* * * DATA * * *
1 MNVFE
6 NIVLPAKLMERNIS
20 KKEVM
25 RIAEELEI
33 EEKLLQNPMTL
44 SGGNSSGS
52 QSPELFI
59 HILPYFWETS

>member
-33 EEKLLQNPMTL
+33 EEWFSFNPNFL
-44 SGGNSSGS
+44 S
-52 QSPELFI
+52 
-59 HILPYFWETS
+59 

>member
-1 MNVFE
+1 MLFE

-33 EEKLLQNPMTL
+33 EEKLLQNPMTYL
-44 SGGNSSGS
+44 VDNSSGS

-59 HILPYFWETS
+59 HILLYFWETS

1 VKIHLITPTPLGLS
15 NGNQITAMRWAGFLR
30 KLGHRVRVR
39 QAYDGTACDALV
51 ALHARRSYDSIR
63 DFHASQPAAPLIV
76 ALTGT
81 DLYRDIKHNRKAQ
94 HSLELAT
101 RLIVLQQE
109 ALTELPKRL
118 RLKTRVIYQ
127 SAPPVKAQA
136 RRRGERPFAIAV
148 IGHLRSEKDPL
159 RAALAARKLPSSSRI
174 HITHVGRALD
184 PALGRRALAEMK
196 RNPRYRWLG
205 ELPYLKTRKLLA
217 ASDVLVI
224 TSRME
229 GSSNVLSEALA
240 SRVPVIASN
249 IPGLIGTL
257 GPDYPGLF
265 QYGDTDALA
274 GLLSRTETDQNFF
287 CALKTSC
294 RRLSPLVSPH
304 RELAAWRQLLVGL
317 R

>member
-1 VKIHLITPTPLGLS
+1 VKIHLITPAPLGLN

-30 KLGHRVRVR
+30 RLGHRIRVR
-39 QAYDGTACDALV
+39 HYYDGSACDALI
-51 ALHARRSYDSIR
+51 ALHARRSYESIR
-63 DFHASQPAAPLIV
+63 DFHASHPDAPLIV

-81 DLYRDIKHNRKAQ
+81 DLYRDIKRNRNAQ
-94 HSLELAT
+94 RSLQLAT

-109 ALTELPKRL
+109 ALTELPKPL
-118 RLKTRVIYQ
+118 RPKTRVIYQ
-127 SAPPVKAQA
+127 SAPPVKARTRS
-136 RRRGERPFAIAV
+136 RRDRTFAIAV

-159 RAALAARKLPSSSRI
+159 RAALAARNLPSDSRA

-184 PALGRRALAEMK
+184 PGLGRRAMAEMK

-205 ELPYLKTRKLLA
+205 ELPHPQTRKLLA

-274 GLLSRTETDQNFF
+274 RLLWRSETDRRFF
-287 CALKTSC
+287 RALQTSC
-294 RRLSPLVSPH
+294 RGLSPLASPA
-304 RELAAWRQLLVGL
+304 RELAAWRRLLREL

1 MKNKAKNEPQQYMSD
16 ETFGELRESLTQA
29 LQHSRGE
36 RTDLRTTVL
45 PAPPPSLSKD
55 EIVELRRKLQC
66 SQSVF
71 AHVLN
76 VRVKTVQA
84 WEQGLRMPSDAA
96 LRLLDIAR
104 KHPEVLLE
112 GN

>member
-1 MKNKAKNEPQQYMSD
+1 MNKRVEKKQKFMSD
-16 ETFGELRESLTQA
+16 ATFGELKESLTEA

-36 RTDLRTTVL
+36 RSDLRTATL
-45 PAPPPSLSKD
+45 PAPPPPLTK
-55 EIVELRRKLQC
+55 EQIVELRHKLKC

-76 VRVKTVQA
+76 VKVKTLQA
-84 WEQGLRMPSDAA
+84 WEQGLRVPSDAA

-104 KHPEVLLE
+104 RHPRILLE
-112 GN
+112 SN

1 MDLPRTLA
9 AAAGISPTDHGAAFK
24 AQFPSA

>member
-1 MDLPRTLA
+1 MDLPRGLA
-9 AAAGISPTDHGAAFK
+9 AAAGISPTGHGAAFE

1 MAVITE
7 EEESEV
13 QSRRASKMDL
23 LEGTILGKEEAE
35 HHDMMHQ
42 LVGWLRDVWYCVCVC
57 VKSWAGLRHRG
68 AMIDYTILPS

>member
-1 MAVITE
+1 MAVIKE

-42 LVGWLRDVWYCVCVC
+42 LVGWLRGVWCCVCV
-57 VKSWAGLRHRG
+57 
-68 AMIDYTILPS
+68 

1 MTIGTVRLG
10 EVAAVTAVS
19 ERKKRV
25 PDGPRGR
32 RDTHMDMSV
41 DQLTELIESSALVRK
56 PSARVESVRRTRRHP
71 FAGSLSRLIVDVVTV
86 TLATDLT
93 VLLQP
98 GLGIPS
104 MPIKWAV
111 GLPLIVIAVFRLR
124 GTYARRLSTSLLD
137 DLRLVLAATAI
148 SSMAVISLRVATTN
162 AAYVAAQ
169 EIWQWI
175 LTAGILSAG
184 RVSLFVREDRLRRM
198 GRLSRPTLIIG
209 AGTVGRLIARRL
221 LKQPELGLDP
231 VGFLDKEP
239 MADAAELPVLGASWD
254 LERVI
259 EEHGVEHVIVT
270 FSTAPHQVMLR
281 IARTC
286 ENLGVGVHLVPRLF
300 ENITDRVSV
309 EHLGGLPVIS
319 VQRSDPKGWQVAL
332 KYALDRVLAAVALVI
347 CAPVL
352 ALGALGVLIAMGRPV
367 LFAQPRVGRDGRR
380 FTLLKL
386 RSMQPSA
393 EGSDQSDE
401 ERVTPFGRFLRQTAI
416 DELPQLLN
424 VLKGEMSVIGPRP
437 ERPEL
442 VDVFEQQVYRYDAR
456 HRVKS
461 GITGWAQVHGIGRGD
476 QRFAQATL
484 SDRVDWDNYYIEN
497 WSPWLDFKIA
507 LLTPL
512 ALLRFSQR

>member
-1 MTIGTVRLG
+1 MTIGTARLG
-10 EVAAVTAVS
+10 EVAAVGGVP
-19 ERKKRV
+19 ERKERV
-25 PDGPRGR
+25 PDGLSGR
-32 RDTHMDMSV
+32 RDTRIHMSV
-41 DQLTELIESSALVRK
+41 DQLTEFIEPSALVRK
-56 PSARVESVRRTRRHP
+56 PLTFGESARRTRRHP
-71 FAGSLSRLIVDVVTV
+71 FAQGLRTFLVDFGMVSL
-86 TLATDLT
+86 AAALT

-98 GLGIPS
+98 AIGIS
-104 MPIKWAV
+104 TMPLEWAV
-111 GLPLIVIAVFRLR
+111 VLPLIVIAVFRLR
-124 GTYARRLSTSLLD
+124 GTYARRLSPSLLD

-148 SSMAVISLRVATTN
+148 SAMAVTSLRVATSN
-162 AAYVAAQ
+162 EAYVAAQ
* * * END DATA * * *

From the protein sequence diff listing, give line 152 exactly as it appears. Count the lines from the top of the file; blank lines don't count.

+68 